Statistics about the state reveal the painful legacies wrought by slavery, racism, and poverty that still plague our nation. In 2019, U.S. News and World Report ranked Mississippi #48 among the states. It ranked #50 in health care, #43 in education, #49 in economy, #48 in infrastructure, and #44 in opportunity. The median income is $24,519; 32.8 percent of the population is college-educated.
Woven through those numbers is a multilayered “history filled with suffering that must be explained,” Eubanks writes. “It is the beauty of the land mixed with the state’s complex history that inspires and perplexes its writers. That is the burden one feels when writing about Mississippi because it is a place that everyone knows about – or at least claims to – yet few are willing to understand. We have so much to explain.”
Teaching about the South and its writers is a way to cope with “our brokenness and understand my own brokenness,” he says.
To that end, Eubanks explores the work of such familiar Mississippi natives as Richard Wright (Native Son), Greg Iles (Natchez Burning), and Kathryn Stockett (The Help), among many others. Readers also will encounter Kiese Laymon (How to Slowly Kill Yourself and Others in America), a writer actively seeking to avoid sentimental Southern tropes, and Angie Thomas (The Hate You Give). Eubanks describes Thomas’ young adult novels as “rooted by the post-integration blues of the present but not overshadowed by the past.”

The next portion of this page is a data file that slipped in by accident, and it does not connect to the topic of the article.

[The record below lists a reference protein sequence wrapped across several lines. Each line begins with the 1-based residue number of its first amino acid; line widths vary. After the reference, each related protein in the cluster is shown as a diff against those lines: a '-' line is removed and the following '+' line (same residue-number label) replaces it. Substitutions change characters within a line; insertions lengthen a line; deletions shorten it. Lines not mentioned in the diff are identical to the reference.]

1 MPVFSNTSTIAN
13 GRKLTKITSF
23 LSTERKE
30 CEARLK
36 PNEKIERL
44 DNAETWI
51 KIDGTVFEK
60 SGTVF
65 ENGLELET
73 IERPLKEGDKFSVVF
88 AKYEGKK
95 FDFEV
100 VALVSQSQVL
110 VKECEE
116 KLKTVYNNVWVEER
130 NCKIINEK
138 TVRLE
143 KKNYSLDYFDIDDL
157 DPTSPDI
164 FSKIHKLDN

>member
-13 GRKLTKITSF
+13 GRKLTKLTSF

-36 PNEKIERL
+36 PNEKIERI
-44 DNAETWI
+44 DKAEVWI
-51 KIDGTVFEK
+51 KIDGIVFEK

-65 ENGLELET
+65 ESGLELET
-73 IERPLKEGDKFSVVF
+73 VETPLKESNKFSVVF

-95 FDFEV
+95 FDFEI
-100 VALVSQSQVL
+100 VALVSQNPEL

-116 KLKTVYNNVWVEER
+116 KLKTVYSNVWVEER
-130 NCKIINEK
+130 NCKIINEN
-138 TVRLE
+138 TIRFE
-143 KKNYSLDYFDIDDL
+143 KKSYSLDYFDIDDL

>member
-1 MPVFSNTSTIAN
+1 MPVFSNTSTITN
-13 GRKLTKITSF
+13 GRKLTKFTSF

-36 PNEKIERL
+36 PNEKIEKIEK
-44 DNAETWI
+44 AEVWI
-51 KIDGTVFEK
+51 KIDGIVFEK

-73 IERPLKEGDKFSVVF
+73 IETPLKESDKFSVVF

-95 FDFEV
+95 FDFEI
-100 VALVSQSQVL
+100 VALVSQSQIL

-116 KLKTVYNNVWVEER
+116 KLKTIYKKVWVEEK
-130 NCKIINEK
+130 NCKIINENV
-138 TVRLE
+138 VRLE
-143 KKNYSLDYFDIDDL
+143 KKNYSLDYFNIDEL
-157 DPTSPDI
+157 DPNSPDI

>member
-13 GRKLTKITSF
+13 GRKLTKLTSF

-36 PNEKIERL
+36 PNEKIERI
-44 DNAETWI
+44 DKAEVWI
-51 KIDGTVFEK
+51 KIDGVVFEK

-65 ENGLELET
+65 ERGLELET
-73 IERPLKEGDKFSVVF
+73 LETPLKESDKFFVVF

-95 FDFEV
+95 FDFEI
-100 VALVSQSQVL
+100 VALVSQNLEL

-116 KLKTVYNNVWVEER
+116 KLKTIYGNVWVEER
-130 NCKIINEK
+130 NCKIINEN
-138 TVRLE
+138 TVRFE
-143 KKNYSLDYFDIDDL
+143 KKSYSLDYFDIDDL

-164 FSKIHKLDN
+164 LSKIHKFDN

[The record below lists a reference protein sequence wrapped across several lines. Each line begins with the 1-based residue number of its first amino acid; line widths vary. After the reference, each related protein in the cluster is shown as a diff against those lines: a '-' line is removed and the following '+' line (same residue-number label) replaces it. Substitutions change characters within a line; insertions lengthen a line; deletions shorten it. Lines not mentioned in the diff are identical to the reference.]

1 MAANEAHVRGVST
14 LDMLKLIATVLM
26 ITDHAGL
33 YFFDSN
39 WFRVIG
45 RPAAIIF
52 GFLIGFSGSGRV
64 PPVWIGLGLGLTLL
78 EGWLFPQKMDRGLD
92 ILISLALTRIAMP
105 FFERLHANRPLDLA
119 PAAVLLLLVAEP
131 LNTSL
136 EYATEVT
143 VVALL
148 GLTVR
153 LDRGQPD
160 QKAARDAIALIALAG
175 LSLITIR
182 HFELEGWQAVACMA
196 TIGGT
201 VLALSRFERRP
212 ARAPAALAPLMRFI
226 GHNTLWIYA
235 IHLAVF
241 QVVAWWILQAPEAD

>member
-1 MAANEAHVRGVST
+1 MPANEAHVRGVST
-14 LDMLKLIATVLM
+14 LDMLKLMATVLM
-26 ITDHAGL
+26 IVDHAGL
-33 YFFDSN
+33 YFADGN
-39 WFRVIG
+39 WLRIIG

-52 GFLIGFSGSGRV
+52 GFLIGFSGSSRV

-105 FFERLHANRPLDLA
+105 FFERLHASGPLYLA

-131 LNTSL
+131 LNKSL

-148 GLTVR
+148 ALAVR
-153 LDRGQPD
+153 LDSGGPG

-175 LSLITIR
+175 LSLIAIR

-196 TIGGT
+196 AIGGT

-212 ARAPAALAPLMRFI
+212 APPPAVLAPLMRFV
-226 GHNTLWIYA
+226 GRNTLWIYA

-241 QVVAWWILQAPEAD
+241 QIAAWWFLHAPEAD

Probing the silences
Eubanks is the grandson of a mixed-race couple that hailed from Alabama. His parents relocated to an 80-acre farm in Mount Olive, Miss., where the writer grew up. In his 2003 memoir Ever is a Long Time: A Journey Into Mississippi’s Dark Past (Basic Books), he weaves his personal journey with social, political, and cultural history. The text recounts an era in which Black churches were burned, Medgar Evers and Martin Luther King were murdered, schools were integrated forcibly, and white supremacy was maintained at all costs.His follow-up, The House at the End of the Road: The Story of Three Generations of an Interracial Family in the American South (Smithsonian Books, 2009), delves into his family’s complicated history. In one sequence, Eubanks writes about his white grandfather deeding his property to his Black children to ensure the white side of the family couldn’t claim it upon his death.
As a critical thinker, essayist, and observer of cultural history, Eubanks has advice for fellow writers who seek to discover the hidden meaning in the places that define us.
“If you begin to probe the silences, you can uncover something that adds layers to your narrative,” he says. “The only way to dig deeper is to listen. Watch for the things people don’t want to talk about. That’s where you find the great stories.”
Eubanks received a 2007 Guggenheim Fellowship from the John Simon Guggenheim Foundation and has been a fellow at the New America Foundation. He lives in Washington, DC, with his wife and three children. He recently was named a 2021-22 fellow at the Harvard Radcliffe Institute. His next book will combine reporting, archival research, personal history, the blues, and popular culture to tell the story of the Mississippi Delta.
(Lead image courtesy of W. Ralph Eubanks.)